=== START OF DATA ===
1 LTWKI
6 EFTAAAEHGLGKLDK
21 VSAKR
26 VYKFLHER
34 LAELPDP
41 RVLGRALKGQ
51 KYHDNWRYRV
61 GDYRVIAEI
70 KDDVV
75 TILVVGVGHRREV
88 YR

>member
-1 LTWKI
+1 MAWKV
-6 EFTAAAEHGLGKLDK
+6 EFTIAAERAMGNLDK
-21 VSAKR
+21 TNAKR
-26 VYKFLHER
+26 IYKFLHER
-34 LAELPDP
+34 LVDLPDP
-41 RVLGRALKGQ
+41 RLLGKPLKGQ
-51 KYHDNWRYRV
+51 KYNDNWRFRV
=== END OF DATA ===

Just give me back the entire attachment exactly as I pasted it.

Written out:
1 LTWKI
6 EFTAAAEHGLGKLDK
21 VSAKR
26 VYKFLHER
34 LAELPDP
41 RVLGRALKGQ
51 KYHDNWRYRV
61 GDYRVIAEI
70 KDDVV
75 TILVVGVGHRREV
88 YR

>member
-1 LTWKI
+1 MAWKV
-6 EFTAAAEHGLGKLDK
+6 EFTIAAERAMGNLDK
-21 VSAKR
+21 TNAKR
-26 VYKFLHER
+26 IYKFLHER
-34 LAELPDP
+34 LVDLPDP
-41 RVLGRALKGQ
+41 RLLGKPLKGQ
-51 KYHDNWRYRV
+51 KYNDNWRFRV